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How does it work?

Update Controls is not magic. It determines what each property depends upon by employing a fairly simple algorithm. From there, it just hooks into data binding using the standard means.

Properties and fields

In .NET, you have fields and properties. A field stores data. A property is a pair of methods: get and set. Most people confuse them for the same thing, but they are actually quite different.

We often see properties and fields in one-to-one correspondence. We create a field called _name, then expose that through a property called Name. This pattern is so common, that Microsoft added auto-implemented properties to the C# language. But this is not the only way that fields and properties can work together.

A property could calculate values based on one or more fields. The fields could be in the same object, or in a related object. More than one property could access the same field. For example, a person having two fields - _firstName and _lastName – could have three properties – FirstName, LastName, and FullName. The fields and properties need not be in one-to-one correspondence.

Dependent and Independent

At the core of the dependency tracking algorithm are two classes:

  • Dependent keeps track of properties
  • Independent keeps track of fields

imageTo determine the value of a property, .NET executes its get method. This code is going to access one or more fields. These are the fields that the property depends upon.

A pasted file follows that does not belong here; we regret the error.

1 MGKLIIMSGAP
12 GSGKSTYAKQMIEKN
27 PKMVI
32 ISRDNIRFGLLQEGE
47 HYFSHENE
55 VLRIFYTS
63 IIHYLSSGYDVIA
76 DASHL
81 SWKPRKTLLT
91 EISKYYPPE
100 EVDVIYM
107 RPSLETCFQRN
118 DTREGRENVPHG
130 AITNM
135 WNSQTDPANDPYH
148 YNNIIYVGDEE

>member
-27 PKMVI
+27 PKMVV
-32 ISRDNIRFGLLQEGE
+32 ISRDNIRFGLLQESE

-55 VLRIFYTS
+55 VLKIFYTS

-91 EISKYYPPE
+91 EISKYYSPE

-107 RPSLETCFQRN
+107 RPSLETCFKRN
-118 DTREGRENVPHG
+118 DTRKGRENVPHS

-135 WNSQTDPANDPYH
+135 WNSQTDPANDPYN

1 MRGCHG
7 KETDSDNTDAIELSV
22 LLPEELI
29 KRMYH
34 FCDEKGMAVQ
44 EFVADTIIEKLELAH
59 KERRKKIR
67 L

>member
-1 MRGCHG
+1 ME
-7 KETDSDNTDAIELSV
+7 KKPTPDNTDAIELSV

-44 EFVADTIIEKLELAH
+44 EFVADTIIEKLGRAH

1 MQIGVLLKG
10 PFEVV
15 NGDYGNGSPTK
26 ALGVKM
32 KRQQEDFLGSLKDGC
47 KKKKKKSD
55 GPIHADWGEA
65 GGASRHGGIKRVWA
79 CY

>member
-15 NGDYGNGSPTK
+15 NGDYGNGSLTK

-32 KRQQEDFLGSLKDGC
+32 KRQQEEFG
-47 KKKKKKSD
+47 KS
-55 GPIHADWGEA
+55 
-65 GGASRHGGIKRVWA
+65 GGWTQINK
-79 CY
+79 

The two classes set up a many-to-many relationship. A Dependent keeps track of every Independent that it accesses, and an Independent keeps track of every Dependent that accesses it.

Setup and teardown

When a Dependent (like the one in charge of FullName) is first created, it is in a state called OUT_OF_DATE. The first time that it is accessed, it sets up the two-way relationships with its Independents. To help with this, it uses a thread-local bulletin board called “Current Dependent”.

image

At first this bulletin board is empty (1). Before the Dependent calls the property’s get method, it posts itself to the bulletin board. Then it enters a state called UPDATING. The bulletin board now contains the Dependent for FullName (2).

Then it calls the get method. This method might immediately access some fields. Or it might call other methods, that call other methods, that eventually access fields. When it does, the application calls Independent.OnGet(). The Independent writes itself to the bulletin board. After the FullName get method completes, we have the _firstName and _lastName fields on the bulletin board (3).

After the Dependent calls the get method, it looks at the bulletin board. It sees that its property (FullName) depends upon the listed fields (_firstName and _lastName). So it wires up the two-way relationship between that one Dependent and those two Independents. Now the Dependent is in a state called UP_TO_DATE. This completes the setup phase.

Teardown occurs when an Independent changes. When Independent.OnSet() is called, it talks to every Dependent that has accessed it. For example, _firstName is accessed by both FirstName and FullName. All of these Dependents again become OUT_OF_DATE. They sever their relationships with all of their Independents. This is also the trigger that causes PropertyChanged events to fire, which in turn leads to the setup phase happening all over again.

Conclusion

This ebb and flow of setting up and tearing down relationships between Dependents and Independents is the basis of the dependency tracking algorithm. As you can see, there is no magic. A property simply records all of the fields that it accesses during its get method. When any of those fields change, the property is out-of-date. This is the same kind of dependency tracking that you would have to do yourself, but this all happens in code that you don’t see. That’s what makes it feel like magic.

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